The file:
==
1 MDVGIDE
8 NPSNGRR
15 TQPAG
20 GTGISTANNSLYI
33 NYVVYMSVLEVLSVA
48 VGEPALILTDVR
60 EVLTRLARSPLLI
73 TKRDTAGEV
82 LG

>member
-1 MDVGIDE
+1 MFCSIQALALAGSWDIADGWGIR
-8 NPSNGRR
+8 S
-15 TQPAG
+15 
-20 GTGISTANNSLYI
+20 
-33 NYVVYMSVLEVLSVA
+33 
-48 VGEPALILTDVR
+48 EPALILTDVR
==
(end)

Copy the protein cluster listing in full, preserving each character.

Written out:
1 MDVGIDE
8 NPSNGRR
15 TQPAG
20 GTGISTANNSLYI
33 NYVVYMSVLEVLSVA
48 VGEPALILTDVR
60 EVLTRLARSPLLI
73 TKRDTAGEV
82 LG

>member
-1 MDVGIDE
+1 MFCSIQALALAGSWDIADGWGIR
-8 NPSNGRR
+8 S
-15 TQPAG
+15 
-20 GTGISTANNSLYI
+20 
-33 NYVVYMSVLEVLSVA
+33 
-48 VGEPALILTDVR
+48 EPALILTDVR